Kent Easter Drops Appeal of Felony Conviction so Appeals Court Dismisses Case

The Right is deluding itself about law enforcement.

Is it really so difficult to believe that there is widespread wrongdoing, and widespread lying about it, among U.S. law-enforcement agencies, particularly those in big, Democrat-run cities infamous for the corruption of their other municipal institutions? Why do conservatives find it so plausible — obvious, even — that the IRS and the EPA and the Atlanta public schools are corrupt and self-serving, but somehow believe that the Baltimore police department isn’t?

It is possible that what is really at play here is an emotional response to protest culture. Seeing the Black Lives Matters miscreants and Baltimore rioters on one side of the line, conservatives instinctively want to be on the other side of the line. The same thing happened with the Iraq-war protests: When the dirty hippies take to the barricades, conservatives are drawn to the other side. That led to some bad thinking and poor decision-making about Iraq. Are we making the same mistake with regard to police misconduct and allegations of police misconduct?

Let him with eyes see.

Confused Statists

Why conservatives and Republicans should be defensive about the fact that Baltimore, Los Angeles, Cleveland, and Honolulu are misgoverned to various degrees of criminality is a mystery. Conservatives with real political power in those cities are as scarce as hen’s teeth. Could it really be something so simple as the fact that we do not feel comfortable standing on the same side of a bright red line as the malefactors in Ferguson and such opportunists as DeRay Mckesson, now a Baltimore mayoral candidate, and Al Sharpton? Sharpton is a grotesque and one of the most dishonest men in American public life, but that does not mean that the people running Baltimore and its police department aren’t also crooked. Some police officers are indeed heroes. Some are villains. Most are ordinary, time-serving municipal employees like any other, and telling ourselves otherwise is sentimental rubbish.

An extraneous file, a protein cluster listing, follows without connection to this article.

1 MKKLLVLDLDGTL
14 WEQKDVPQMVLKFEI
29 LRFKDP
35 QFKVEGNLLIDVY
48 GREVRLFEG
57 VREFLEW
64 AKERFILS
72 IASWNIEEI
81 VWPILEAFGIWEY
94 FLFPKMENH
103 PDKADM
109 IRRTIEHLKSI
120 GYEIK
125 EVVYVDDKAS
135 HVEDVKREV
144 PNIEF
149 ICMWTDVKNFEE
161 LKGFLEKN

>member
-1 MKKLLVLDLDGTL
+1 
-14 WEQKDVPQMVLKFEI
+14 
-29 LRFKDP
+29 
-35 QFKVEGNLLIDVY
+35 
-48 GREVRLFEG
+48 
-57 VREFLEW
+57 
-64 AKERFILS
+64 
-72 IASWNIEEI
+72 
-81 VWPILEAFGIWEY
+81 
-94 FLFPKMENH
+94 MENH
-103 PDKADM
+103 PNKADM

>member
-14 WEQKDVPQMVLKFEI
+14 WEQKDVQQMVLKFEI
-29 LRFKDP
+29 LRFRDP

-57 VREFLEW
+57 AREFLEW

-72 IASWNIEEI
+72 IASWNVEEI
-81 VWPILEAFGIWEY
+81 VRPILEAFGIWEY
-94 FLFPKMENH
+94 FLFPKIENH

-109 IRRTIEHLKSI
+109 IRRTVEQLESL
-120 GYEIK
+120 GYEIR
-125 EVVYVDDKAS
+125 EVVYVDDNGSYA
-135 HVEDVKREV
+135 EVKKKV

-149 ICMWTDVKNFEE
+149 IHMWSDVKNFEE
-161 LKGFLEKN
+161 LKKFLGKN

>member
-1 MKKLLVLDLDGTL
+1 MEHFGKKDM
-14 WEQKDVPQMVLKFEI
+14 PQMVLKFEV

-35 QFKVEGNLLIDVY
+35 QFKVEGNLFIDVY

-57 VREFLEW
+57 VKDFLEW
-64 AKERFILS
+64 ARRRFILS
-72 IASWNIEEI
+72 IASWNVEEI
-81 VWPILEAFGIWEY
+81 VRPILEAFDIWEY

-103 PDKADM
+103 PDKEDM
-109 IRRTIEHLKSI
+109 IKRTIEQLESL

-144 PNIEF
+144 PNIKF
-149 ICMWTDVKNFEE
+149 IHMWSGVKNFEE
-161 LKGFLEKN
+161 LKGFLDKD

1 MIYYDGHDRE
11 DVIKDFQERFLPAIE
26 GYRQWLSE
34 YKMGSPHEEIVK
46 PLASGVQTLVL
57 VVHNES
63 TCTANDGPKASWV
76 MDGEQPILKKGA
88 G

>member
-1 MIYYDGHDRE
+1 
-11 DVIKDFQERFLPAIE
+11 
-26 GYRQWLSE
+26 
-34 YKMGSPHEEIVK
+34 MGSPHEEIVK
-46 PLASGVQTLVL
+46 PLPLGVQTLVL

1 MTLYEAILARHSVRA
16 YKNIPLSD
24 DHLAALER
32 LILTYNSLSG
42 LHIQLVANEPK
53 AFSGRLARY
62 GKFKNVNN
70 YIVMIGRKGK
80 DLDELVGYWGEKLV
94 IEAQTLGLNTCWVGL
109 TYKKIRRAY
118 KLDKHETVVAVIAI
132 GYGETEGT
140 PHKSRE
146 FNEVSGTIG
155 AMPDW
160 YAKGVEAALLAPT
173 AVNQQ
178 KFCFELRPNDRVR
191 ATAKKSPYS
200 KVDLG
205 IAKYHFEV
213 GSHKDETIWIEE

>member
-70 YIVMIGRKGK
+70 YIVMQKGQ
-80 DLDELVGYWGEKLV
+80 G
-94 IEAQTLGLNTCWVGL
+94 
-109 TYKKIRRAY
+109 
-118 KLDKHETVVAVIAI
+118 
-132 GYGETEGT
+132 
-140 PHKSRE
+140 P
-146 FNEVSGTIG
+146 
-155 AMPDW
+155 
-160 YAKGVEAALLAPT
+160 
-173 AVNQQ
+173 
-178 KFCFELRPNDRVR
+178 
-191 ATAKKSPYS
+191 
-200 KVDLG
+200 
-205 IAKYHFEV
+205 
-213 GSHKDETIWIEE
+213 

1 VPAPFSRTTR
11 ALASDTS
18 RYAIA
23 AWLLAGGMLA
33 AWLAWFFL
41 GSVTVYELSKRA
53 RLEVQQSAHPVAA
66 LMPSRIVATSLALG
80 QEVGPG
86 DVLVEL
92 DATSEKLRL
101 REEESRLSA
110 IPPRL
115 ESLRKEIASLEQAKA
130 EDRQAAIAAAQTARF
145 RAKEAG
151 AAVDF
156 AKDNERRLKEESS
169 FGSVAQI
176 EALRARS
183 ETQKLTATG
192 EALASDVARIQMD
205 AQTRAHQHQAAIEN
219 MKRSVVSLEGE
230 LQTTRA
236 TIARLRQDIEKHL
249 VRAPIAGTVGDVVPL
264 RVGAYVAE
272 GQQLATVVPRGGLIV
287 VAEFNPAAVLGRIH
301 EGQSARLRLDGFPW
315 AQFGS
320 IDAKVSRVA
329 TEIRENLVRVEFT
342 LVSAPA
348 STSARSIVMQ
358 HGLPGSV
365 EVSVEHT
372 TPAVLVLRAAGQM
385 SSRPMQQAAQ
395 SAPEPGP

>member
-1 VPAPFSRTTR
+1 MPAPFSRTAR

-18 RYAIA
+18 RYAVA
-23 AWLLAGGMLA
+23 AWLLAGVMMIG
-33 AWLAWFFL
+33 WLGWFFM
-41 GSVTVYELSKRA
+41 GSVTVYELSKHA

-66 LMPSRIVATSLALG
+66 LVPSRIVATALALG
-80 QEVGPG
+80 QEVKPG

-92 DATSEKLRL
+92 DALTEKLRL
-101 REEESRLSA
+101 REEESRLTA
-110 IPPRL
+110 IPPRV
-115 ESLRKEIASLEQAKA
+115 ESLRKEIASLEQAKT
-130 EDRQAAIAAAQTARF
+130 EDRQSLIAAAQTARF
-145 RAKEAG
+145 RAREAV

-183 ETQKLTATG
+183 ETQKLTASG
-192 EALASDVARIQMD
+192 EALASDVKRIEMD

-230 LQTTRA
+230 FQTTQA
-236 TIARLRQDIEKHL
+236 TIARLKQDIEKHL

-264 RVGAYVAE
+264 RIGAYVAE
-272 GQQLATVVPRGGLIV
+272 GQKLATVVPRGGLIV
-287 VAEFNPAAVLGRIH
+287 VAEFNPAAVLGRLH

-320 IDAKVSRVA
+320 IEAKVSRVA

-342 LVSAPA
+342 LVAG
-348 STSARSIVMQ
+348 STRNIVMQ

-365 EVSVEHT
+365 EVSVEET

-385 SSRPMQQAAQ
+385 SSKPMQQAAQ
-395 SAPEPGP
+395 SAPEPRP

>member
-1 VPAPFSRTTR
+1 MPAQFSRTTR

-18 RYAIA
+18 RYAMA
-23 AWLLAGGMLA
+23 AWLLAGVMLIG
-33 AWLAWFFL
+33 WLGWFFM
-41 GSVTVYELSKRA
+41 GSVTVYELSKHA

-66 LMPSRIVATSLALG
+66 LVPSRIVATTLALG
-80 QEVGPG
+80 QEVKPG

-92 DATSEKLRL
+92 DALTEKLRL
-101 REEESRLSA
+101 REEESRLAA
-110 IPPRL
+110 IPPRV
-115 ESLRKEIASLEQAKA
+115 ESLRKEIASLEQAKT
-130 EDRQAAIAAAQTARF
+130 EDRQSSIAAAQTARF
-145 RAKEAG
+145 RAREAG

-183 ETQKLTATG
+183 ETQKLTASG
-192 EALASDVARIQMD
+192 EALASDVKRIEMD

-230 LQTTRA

These Are Not the Good Guys: The Right is deluding itself about law enforcement. By Kevin Williamson

See Radley Balko’s column for more examples.

Police Misconduct

“Why do you people love the state so much? It doesn’t love you.”
Michael Munger

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The “Radical Right”

A right-winger is someone who disagrees with the liberal narrative, has the temerity to say so, and dares to actually try to change the conversation.

The Kochs’ Biggest Sin: Disagreeing with the Liberal Narrative

Statolatry, making an idol of the state. And it appears to be a thuggish cult. With numerous members among the clerisy. Forward, moral preeners and philosopher kings!

Ozymandias

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“The sine qua non of liberty is refusal to live by lies”

“Do not abandon yourselves to despair. We are the Easter people and hallelujah is our song.”
Saint Pope John Paul II

“Since the general civilization of mankind, I believe there are more instances of the abridgement of freedom of the people by gradual and silent encroachments by those in power than by violent and sudden usurpations.”
James Madison, Speech in the Virginia Ratifying Convention on Control of the Military, June 16, 1788

“Of all tyrannies, a tyranny exercised for the good of its victims may be the most oppressive. It may be better to live under robber barons than under omnipotent moral busybodies. The robber baron’s cruelty may sometimes sleep, his cupidity may at some point be satiated; but those who torment us for our own good will torment us without end, for they do so with the approval of their own conscience.”
C. S. Lewis

The ruling class also refers to abortionists as providers of medical services for “reproductive rights,” and indicts as “extremists” those who illustrate what the abortionists do with photos of what surely look like children, with arms, legs, and heads chopped or burned. Yet each of these little ones’ DNA shows him or her to be a son or a daughter of a particular mother and father. Lincoln argued that no one has the right to exclude any other person from the human race. Why is it right so to dispose of millions of little sons and daughters? By what right does anyone dishonor as “extremists” those who show the victims for the human beings they are?